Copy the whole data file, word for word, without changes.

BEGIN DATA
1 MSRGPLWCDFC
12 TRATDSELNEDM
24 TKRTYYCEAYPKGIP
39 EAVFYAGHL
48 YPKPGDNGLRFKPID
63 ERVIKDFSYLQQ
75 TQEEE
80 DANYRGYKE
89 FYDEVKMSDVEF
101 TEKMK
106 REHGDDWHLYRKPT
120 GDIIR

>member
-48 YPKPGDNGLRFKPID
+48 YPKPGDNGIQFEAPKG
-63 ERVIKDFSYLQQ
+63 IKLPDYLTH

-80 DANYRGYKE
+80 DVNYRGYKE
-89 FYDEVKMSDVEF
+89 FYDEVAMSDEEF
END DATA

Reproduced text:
1 MSRGPLWCDFC
12 TRATDSELNEDM
24 TKRTYYCEAYPKGIP
39 EAVFYAGHL
48 YPKPGDNGLRFKPID
63 ERVIKDFSYLQQ
75 TQEEE
80 DANYRGYKE
89 FYDEVKMSDVEF
101 TEKMK
106 REHGDDWHLYRKPT
120 GDIIR

>member
-48 YPKPGDNGLRFKPID
+48 YPKPGDNGIQFEAPKG
-63 ERVIKDFSYLQQ
+63 IKLPDYLTH

-80 DANYRGYKE
+80 DVNYRGYKE
-89 FYDEVKMSDVEF
+89 FYDEVAMSDEEF